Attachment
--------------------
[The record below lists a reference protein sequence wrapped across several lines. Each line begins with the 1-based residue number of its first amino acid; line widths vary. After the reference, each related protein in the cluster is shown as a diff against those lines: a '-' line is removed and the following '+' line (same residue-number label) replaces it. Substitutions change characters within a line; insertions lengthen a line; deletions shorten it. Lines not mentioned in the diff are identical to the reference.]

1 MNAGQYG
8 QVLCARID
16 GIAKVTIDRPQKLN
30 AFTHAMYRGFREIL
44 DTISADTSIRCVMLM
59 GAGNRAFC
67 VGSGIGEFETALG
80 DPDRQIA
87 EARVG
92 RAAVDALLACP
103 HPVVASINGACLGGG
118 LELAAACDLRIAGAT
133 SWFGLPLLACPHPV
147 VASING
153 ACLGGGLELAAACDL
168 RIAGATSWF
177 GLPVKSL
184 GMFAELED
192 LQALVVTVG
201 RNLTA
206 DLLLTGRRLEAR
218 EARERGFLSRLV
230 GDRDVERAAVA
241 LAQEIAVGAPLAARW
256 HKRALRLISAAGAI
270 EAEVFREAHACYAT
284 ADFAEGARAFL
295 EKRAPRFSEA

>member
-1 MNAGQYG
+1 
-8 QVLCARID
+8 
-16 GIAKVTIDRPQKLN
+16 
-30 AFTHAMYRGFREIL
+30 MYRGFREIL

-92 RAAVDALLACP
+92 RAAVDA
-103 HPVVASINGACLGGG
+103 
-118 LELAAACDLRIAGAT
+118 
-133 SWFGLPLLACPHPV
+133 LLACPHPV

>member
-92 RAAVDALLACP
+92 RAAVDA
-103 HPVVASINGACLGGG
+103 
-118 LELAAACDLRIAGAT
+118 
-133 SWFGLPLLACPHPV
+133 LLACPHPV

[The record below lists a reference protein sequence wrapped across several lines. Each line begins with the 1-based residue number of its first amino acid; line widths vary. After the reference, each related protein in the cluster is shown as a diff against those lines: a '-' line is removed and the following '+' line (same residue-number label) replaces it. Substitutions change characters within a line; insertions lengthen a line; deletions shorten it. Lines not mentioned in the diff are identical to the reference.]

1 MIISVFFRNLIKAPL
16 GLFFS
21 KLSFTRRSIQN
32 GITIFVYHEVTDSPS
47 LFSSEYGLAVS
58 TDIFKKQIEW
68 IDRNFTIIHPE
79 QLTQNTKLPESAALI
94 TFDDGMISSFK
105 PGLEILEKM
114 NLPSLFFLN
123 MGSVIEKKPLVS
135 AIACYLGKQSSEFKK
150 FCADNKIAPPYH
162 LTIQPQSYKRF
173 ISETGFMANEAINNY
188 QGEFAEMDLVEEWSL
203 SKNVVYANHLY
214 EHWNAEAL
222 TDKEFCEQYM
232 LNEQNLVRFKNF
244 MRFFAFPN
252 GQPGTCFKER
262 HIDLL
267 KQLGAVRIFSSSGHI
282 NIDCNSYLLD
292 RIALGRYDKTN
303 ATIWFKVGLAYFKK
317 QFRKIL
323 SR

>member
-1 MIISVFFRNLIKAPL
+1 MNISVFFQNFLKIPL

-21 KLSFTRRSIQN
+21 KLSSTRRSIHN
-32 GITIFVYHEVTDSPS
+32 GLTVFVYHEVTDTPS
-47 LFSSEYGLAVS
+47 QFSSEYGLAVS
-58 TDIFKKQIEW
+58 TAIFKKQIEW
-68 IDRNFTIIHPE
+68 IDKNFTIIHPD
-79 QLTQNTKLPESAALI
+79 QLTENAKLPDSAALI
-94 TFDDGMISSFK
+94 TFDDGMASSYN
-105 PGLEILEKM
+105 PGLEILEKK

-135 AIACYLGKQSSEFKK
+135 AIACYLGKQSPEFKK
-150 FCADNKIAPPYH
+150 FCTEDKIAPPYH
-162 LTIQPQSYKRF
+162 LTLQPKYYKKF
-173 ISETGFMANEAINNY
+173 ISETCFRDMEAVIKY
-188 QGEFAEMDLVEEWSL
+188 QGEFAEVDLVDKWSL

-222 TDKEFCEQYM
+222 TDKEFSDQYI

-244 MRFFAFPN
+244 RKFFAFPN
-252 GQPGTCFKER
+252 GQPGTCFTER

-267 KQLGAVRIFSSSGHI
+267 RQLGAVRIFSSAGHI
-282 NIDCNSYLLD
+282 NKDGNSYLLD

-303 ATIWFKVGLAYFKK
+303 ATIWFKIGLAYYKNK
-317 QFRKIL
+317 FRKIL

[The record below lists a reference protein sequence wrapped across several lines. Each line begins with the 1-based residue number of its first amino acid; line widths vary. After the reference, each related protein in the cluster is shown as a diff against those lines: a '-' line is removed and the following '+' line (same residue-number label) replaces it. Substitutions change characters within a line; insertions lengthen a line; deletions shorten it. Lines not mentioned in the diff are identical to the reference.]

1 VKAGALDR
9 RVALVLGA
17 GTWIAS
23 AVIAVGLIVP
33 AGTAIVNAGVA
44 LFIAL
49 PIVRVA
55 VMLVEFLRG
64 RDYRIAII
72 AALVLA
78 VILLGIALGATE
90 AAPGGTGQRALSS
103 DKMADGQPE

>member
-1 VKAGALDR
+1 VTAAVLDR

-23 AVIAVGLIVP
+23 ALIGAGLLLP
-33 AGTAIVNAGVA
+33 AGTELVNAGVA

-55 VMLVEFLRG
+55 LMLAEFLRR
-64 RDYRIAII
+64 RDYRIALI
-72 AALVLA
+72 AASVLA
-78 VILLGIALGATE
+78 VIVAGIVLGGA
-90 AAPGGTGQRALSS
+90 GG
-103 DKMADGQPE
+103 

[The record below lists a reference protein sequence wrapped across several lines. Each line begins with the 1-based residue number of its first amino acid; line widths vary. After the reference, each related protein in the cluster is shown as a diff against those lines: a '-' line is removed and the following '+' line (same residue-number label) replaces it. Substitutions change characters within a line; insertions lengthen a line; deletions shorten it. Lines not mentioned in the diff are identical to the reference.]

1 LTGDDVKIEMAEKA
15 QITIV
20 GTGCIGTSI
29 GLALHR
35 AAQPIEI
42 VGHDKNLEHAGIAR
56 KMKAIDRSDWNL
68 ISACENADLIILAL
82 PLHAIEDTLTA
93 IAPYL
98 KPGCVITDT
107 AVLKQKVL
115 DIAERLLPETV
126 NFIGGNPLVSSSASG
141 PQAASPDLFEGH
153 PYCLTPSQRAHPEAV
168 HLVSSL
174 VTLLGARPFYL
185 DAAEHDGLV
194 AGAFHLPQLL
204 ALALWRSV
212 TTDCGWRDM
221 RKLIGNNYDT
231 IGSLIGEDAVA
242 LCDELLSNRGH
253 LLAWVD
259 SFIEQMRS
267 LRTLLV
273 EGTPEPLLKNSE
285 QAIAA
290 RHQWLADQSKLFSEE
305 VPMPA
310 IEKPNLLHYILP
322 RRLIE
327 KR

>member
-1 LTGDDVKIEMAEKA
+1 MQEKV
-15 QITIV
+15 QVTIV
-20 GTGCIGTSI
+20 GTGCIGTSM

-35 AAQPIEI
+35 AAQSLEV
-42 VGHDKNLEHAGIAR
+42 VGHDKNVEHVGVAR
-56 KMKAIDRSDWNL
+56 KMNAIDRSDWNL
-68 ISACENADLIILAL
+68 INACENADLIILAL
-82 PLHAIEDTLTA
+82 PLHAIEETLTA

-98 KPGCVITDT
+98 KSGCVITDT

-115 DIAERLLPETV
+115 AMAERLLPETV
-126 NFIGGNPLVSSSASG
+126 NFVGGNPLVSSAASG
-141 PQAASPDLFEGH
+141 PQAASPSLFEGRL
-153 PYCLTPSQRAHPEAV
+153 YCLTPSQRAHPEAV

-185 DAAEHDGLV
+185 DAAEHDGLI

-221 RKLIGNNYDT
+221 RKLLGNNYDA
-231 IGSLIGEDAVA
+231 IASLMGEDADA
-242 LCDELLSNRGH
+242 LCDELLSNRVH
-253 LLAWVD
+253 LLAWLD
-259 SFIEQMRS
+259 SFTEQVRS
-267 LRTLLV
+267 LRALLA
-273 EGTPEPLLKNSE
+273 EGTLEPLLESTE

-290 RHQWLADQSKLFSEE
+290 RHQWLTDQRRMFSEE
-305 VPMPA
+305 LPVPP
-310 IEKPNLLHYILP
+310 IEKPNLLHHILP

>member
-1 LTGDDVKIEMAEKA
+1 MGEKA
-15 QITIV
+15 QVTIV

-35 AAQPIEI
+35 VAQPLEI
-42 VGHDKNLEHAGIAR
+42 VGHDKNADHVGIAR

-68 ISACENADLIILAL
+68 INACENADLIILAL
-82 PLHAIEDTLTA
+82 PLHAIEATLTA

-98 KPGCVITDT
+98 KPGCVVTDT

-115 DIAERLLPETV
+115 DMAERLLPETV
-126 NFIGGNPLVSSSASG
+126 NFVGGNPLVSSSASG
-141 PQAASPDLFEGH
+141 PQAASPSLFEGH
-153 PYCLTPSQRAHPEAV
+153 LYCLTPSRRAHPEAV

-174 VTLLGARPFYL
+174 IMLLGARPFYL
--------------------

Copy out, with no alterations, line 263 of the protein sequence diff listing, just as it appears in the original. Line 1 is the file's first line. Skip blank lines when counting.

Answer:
-115 DIAERLLPETV